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Nelson Covington v. Laws

United States District Court, E.D. Tennessee

November 5, 2019




         This pro se prisoner's complaint for violation of 42 U.S.C. § 1983 is before the Court for screening pursuant to the Prison Litigation Reform Act (“PLRA”) [Doc. 2].


         Under the PLRA, district courts must screen prisoner complaints and shall, at any time, sua sponte dismiss any claims that are frivolous or malicious, fail to state a claim for relief, or seek monetary relief against a defendant who is immune. See, e.g., 28 U.S.C. §§ 1915(e)(2)(B), 1915A; Benson v. O'Brian, 179 F.3d 1014, 1015-16 (6th Cir. 1999). The dismissal standard articulated by the Supreme Court in Ashcroft v. Iqbal, 556 U.S. 662 (2009) and in Bell Atlantic Corp. v. Twombly, 550 U.S. 544 (2007) “governs dismissals for failure state a claim under [28 U.S.C. §§ 1915(e)(2)(B) and 1915A] because the relevant statutory language tracks the language in Rule 12(b)(6).” Hill v. Lappin, 630 F.3d 468, 470-71 (6th Cir. 2010). Thus, to survive an initial review under the PLRA, a complaint “must contain sufficient factual matter, accepted as true, to ‘state a claim to relief that is plausible on its face.'” Iqbal, 556 U.S. at 678 (quoting Twombly, 550 U.S. at 570). Courts liberally construe pro se pleadings filed in civil rights cases and hold them to a less stringent standard than formal pleadings drafted by lawyers. Haines v. Kerner, 404 U.S. 519, 520 (1972).

         In order to state a claim under 42 U.S.C. § 1983, a plaintiff must establish that he was deprived of a federal right by a person acting under color of state law. Braley v. City of Pontiac, 906 F.2d 220, 223 (6th Cir. 1990) (“Section 1983 . . . creates a right of action for the vindication of constitutional guarantees found elsewhere”).


         A fire was started in the Hamblen County Jail on August 10, 2019, and Captain Teresa Laws left inmates in their cells inhaling smoke “for a long period of time” before transferring multiple inmates, including Plaintiff, to the Blount County Jail [Doc. 2 p. 3- 4]. Plaintiff requested medical treatment prior to the transfer but was denied care, and he was transferred without his property [Id. at 4]. At the Blount County Jail, Plaintiff was placed in punitive segregation and staff threatened to beat Plaintiff [Id.]. Plaintiff has not been provided medical care despite making numerous requests for treatment [Id.].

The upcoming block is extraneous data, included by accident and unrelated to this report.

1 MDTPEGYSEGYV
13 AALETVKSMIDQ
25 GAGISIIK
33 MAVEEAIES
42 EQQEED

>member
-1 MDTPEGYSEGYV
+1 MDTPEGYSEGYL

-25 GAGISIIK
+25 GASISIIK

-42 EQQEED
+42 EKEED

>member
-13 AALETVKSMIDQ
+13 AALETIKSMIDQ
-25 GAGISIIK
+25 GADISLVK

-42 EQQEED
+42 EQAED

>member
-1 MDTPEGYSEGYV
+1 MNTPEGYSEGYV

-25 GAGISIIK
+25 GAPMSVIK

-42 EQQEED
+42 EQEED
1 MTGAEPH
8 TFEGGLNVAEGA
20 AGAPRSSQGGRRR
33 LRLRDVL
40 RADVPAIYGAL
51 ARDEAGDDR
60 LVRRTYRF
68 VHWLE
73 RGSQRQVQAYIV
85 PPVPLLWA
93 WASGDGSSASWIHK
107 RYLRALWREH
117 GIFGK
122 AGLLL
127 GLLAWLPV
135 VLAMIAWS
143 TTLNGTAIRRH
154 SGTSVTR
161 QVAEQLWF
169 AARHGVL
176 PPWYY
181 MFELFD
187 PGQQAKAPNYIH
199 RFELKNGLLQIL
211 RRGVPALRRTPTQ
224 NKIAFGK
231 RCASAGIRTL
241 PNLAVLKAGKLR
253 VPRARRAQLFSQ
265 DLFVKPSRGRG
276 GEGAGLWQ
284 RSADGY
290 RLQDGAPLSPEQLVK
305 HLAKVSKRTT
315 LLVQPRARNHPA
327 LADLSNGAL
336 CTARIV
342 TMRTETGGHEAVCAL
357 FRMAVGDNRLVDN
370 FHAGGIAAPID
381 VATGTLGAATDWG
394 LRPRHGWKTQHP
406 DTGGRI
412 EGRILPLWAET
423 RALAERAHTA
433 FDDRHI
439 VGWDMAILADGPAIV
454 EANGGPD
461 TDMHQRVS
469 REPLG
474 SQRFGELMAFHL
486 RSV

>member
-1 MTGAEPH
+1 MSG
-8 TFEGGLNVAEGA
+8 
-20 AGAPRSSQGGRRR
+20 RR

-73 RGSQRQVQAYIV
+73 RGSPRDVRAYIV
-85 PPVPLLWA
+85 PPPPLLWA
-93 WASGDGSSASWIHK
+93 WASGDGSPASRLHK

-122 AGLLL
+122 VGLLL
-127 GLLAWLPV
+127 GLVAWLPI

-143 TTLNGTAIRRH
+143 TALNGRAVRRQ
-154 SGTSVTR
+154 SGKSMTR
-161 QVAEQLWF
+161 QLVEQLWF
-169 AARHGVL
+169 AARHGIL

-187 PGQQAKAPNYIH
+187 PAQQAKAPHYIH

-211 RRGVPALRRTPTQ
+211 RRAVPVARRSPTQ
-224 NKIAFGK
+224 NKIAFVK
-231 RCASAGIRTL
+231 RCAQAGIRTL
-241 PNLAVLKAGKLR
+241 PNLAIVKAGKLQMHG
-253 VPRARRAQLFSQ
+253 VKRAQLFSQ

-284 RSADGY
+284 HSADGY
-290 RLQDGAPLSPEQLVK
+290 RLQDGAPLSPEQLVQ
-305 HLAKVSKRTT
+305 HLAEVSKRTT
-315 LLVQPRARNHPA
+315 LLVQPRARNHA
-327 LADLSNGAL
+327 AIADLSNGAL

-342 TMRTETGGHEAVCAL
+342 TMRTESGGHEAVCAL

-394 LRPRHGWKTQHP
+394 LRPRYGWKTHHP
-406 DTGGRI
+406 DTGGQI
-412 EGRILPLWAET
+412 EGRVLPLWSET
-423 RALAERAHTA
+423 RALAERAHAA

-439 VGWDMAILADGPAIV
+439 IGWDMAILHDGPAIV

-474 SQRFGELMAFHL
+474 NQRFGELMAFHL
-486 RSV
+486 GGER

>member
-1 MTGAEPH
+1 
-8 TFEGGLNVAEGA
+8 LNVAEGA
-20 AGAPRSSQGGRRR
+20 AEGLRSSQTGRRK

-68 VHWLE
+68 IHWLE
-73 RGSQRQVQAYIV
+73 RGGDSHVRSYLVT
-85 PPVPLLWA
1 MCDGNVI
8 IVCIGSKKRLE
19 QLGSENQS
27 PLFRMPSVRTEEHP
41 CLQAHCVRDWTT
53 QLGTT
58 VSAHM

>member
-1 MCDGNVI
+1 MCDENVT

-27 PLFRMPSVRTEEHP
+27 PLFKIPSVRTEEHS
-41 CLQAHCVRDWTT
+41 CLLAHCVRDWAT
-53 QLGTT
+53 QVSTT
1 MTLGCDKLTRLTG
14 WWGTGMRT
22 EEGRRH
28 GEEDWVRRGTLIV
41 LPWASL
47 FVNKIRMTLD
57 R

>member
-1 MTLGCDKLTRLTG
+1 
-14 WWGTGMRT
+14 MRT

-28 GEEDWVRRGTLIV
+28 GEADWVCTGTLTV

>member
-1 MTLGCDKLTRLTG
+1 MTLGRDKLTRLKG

A. Medical Care

         Plaintiff alleges a denial of medical treatment at both the Hamblen County Jail and the Blount County Jail for an unspecified medical need. He concedes, however, that he has “been placed on sick call” to receive medical care at the Blount County Jail [Doc. 2 p. 2].

         It is well settled that a prison authority's deliberate indifference to an inmate's serious medical needs violates the Eighth Amendment. Estelle v. Gamble, 429 U.S. 97, 104 (1976). But Plaintiff has not alleged any facts that would allow the Court to infer that he has or had a serious medical need that has been left untreated. That is, he has not identified a medical need “that has been diagnosed by a physician as mandating treatment or one that is so obvious that even a lay person would easily recognize the necessity for a doctor's attention.” Blackmore v. Kalamazoo Cty., 390 F.3d 890, 897 (6th Cir. 2004). Even if the Court were to presume that Plaintiff's alleged smoke inhalation on August 10, 2019, was the impetus for the request for medical treatment, Plaintiff fails to allege that he has suffered any adverse effects from that event that require treatment. The Court therefore finds that Plaintiff has neither identified a medical need indicating that he faces a substantial risk of harm in the absence of treatment, nor plausibly alleged that any named Defendant acted with the culpable mental state of deliberate indifference to such a medical need. See Farmer v. Brennan, 511 U.S. 825, 834 (1994). Accordingly, this allegation fails to state a claim upon which relief may be granted.

         B. Segregation

         Plaintiff also complains that he was transferred to the Blount County Jail without his property and placed in punitive segregation without any form of hearing [Doc. 2 p. 4]. Plaintiff's transfer does not implicate Plaintiff's constitutional rights, as there is no liberty interest “in avoiding transfer to more adverse conditions of confinement.” Wilkinson v. Austin, 545 U.S. 209, 221-22 (2005) (citing Meachum v. Fano, 427 U.S. 215, 225 (1976)).

         However, in certain circumstances, “a liberty interest in avoiding particular conditions of confinement may arise from state policies or regulations, ” id. at 222, where the confinement “imposes atypical and significant hardship on the inmate in relation to the ordinary incidents ...

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